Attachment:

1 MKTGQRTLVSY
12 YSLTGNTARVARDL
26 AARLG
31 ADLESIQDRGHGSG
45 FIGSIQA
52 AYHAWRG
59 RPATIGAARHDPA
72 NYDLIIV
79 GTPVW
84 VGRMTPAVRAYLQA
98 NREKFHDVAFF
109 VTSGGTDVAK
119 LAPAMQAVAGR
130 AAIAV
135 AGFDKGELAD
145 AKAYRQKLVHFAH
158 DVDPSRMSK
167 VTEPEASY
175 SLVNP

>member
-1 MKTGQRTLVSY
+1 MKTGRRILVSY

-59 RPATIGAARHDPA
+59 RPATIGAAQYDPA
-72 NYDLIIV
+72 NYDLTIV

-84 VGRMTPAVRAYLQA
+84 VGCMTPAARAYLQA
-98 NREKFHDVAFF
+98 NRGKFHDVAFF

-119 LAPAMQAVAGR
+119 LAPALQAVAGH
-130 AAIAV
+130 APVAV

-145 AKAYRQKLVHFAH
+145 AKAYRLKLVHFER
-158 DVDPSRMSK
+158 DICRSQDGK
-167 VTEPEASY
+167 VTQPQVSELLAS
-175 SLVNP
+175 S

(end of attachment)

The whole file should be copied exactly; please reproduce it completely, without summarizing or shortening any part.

1 MKTGQRTLVSY
12 YSLTGNTARVARDL
26 AARLG
31 ADLESIQDRGHGSG
45 FIGSIQA
52 AYHAWRG
59 RPATIGAARHDPA
72 NYDLIIV
79 GTPVW
84 VGRMTPAVRAYLQA
98 NREKFHDVAFF
109 VTSGGTDVAK
119 LAPAMQAVAGR
130 AAIAV
135 AGFDKGELAD
145 AKAYRQKLVHFAH
158 DVDPSRMSK
167 VTEPEASY
175 SLVNP

>member
-1 MKTGQRTLVSY
+1 MKTGRRILVSY

-59 RPATIGAARHDPA
+59 RPATIGAAQYDPA
-72 NYDLIIV
+72 NYDLTIV

-84 VGRMTPAVRAYLQA
+84 VGCMTPAARAYLQA
-98 NREKFHDVAFF
+98 NRGKFHDVAFF

-119 LAPAMQAVAGR
+119 LAPALQAVAGH
-130 AAIAV
+130 APVAV

-145 AKAYRQKLVHFAH
+145 AKAYRLKLVHFER
-158 DVDPSRMSK
+158 DICRSQDGK
-167 VTEPEASY
+167 VTQPQVSELLAS
-175 SLVNP
+175 S